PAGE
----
The Addiction Economy

Addicted, Overwhelmed, Oversubscribed: How Technology Hooked the World

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TikTok was the first time I was personally terrified by technology. At 9 pm on a Tuesday night in Southern Utah, I downloaded the app thinking I would check it out for 5 minutes. Then, without warning, I looked over at the clock and it was 3:30 in the morning. I had been scrolling for 6 ½ hours straight. At first, I thought I had a stroke or the clock was wrong, but the more I thought, the more I realized that I had just been laying in bed, flicking my thumb up the screen, my mind ignoring the passage of time. Tiktok had grabbed control of me—body and mind. It was spooky.

The next day I tried to describe to my family what had happened and what TikTok was. After several minutes of failed explanations, I finally hit on something that felt right.

“TV on crack.” 

It was the most addicting, dopamine-fueled app I’d ever used. Normal TV was dull and slow in comparison.  

My experience was not mine alone—the average TikTok user is on the app for 89 minutes a day. They open it over 19 times a day. The app is the third most used social app in America, topping Snapchat, LinkedIn, Twitter, and Pinterest. It is used by over a billion people a month. Assuming a 50% dropoff from monthly to daily active users, the app consumes 84,608 man-years a day. This is just a mind-boggling amount of time wasted by the human race.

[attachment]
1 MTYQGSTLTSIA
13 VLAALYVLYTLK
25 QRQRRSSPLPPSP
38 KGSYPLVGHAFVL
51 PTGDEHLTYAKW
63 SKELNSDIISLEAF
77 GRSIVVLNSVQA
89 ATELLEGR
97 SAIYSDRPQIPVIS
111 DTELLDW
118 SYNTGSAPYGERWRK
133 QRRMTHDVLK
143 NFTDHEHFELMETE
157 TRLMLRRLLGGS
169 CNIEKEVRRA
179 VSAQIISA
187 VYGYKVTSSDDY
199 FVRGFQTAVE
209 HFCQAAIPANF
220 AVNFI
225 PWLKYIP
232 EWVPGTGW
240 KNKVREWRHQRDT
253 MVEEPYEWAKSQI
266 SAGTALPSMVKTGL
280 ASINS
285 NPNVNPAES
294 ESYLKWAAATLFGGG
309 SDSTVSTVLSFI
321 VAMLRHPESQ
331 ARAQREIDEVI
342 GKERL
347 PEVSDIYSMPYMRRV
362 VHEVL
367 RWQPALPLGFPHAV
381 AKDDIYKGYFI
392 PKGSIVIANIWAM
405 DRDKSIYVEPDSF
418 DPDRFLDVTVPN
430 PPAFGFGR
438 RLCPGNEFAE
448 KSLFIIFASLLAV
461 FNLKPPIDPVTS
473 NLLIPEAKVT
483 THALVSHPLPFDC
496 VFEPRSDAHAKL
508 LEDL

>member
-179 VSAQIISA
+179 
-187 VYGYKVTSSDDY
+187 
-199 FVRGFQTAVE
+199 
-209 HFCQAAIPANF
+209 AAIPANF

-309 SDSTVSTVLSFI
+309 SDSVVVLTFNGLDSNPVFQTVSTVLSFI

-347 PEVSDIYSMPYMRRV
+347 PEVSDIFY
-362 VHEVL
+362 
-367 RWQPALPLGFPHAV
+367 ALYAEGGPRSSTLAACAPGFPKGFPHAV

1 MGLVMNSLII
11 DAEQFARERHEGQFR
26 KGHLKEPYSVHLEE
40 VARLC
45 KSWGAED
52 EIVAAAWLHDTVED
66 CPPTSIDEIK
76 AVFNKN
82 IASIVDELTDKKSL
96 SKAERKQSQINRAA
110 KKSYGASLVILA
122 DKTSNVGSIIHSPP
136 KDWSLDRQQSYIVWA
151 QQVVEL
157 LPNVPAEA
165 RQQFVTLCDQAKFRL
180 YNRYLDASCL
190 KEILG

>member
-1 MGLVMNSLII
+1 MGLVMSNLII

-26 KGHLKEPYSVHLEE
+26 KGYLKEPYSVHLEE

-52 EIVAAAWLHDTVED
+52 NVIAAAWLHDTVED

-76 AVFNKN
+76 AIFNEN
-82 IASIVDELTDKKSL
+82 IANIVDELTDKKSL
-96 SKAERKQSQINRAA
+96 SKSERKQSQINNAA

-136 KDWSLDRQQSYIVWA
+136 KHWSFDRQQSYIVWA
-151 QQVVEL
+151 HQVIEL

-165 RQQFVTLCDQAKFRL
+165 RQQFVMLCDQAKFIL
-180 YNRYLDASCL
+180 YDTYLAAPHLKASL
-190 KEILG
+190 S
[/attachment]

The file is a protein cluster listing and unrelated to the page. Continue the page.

Perhaps TV on Crack was even an underestimation of the service. And it’s not the only thing that has gotten more addictive lately.

In 2010, Paul Graham published an essay entitled “The Acceleration of Addictiveness.” In it, he proposed that as technological progress continued its inexorable march forward, it would cause product improvements in every category. For the majority of products, that means they become more addictive. Graham argues,

“The world is more addictive than it was 40 years ago. And unless the forms of technological progress that produced these things are subject to different laws than technological progress in general, the world will get more addictive in the next 40 years than it did in the last 40.”
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